Why rain-bearing clouds are thinning out over India
The India Meteorological Department (IMD) has predicted that this year's monsoon rainfall will be around 98 per cent of the long-period average, which is good news in this drought-prone era. But another study by the same IMD shows a more worrying trend. It has found that rain-bearing clouds have been thinning out across the country over the last 50 years.
The study, published in the IMD journal Mausam, shows that between 1960 and 2010, annual mean low cloud cover (responsible for the bulk of the rainfall) over India has been decreasing by 0.45 per cent per decade on average. Low clouds are declining over various seasons as well, the most significant one being during the monsoons. The study has found that the decline during the monsoon has been 1.22 per cent per decade on an average.
India gets around 70 per cent of its annual rainfall and snowfall during the monsoon, from June to September.
According to the study, the number of rainy days is also declining during the monsoon season at an average rate of 0.23 days for every decade. This means that the country has lost approximately one rainy day over the last five decades. IMD defines a rainy day as a day when total precipitation is 2.5 mm or more.
"It is for the first time that low cloud cover has been studied in India, so it is a first-of-its-kind study," A.K. Jaswal, retired scientist from IMD and leader of the study, told indiaclimatedialogue.net. "We have on an average lost one rainy day at each location that was studied across India, and that is of significance."
As expected, the study found a strong correlation between low cloud cover and the number of rainy days. A thinning of this cloud cover also seems to lead to rising maximum temperature.
"Since monsoon season alone contributes to approximately 70 per cent of annual rainfall, the significant decrease in LCC (low cloud cover) as well as NRD (number of rainy days) in monsoon season during 1961-2010 obtained in this study is a cause of worry," says the paper.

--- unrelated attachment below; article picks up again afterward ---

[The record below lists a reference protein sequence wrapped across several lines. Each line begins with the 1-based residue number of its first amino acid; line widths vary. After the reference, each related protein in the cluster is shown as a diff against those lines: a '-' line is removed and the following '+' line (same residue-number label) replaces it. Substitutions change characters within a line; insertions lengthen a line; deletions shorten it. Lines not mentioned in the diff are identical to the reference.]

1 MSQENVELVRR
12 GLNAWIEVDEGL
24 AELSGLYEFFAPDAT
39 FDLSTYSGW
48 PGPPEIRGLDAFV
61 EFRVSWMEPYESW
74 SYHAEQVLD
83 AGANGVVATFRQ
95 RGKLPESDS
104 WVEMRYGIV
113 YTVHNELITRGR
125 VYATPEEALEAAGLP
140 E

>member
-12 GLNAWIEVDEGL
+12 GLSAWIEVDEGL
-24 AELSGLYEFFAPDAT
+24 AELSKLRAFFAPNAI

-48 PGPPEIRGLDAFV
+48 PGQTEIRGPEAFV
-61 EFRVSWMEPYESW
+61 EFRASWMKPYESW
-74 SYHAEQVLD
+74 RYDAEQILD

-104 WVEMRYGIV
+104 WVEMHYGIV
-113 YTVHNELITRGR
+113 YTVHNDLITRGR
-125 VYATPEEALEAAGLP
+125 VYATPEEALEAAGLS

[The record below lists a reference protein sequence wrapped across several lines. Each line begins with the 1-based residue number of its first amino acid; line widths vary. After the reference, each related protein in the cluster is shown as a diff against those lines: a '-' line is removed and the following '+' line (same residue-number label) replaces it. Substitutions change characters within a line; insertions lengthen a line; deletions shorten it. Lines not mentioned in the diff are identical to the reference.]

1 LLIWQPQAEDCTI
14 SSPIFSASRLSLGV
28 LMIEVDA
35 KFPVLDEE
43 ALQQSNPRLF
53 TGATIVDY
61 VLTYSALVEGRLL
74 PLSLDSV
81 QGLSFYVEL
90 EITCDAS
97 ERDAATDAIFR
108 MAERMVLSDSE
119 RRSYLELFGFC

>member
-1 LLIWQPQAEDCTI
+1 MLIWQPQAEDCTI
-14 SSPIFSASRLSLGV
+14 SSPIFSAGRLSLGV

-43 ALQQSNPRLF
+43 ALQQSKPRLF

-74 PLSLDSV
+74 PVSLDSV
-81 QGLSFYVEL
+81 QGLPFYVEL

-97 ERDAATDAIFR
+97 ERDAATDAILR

For the study, observations of cloud cover were made at 215 surface meteorological stations by trained observers who can distinguish low clouds from medium and high ones. Annual low cloud cover was found to have decreased at 61 per cent of the stations studied.
During the monsoon season, the thickest low cloud cover was recorded in 1961 (46.7 per cent), and the thinnest in 2009 (33.5 per cent).
The study found there has been an increase in the low cloud cover over the Indo-Gangetic plains and northeast India, while it has decreased over the rest of the country. The authors say more studies are needed to account for these regional differences.
Rainfall and temperature data was also obtained for all the stations to find out their correlations with the low cloud cover.
Around 60 per cent of the earth's surface is covered by clouds. They play a critical role in weather and climate by reflecting sunlight, blocking outgoing longwave radiation and producing rain and snow, recycling water vapour and in global energy balance. Cloud cover variability is one of the most uncertain aspects of climate model predictions.
The study says, "At present, it is not known whether changes in cloudiness will exacerbate, mitigate, or have little effect on the increasing global surface temperature caused by anthropogenic greenhouse radiative forcing. Due to their high albedo, low clouds have cooling effect, whereas high clouds trap outgoing infrared radiation contributing to warming of earth's surface."
Given that agriculture in India is hugely dependent on monsoon rainfall, there is a strong case for learning to adapt to a thinning low cloud cover.
"We are seeing so many farmer suicides. Agriculture is in lot of stress. And farmers have to adapt to the changing climate by storing water through traditional methods, changing crop patterns, creating ponds to augment groundwater depletion," said Jaswal.
The study found that while the number of rainy days is decreasing, there is not much change in the total amount of rainfall. This shows a trend towards shorter, heavier bursts of rain. That is bad news, because heavier raindrops can dislodge wheat and rice grains from their stalks. It also means rainwater flows down a slope that much faster instead of percolating underground.
Globally, various factors are being blamed for declining cloud cover -- climate change, aerosols and other pollutants. But given the complexities of multiple factors impacting weather, more studies are needed to find the cause.
Though the study does say, "One factor causing decrease in low cloud cover may be the direct effect of aerosols. As aerosols can cool the earth's surface by reflecting sunlight and warm the aerosol layer by absorbing downward longwave radiation, the lapse rate will decrease and atmospheric stability will increase, suppressing cloud formation and reducing the cloudiness."
Jaswal however points out that in some studies in other parts of the world, it has been found that aerosols (which form the skeleton of the clouds) can also have a positive impact on the cloud cover. "I hope that someone will take up the logical second part of the study to see what kind of changes are happening within the low cloud cover itself," he said. Wwhether stratus clouds are increasing or the non-rain making clouds are increasing in the low cloud cover."